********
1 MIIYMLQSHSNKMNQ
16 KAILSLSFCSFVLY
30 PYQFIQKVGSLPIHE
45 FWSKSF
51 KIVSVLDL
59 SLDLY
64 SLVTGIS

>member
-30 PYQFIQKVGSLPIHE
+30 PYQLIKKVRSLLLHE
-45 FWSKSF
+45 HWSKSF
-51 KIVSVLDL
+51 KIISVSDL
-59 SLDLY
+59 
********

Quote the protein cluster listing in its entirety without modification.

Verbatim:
1 MIIYMLQSHSNKMNQ
16 KAILSLSFCSFVLY
30 PYQFIQKVGSLPIHE
45 FWSKSF
51 KIVSVLDL
59 SLDLY
64 SLVTGIS

>member
-30 PYQFIQKVGSLPIHE
+30 PYQLIKKVRSLLLHE
-45 FWSKSF
+45 HWSKSF
-51 KIVSVLDL
+51 KIISVSDL
-59 SLDLY
+59 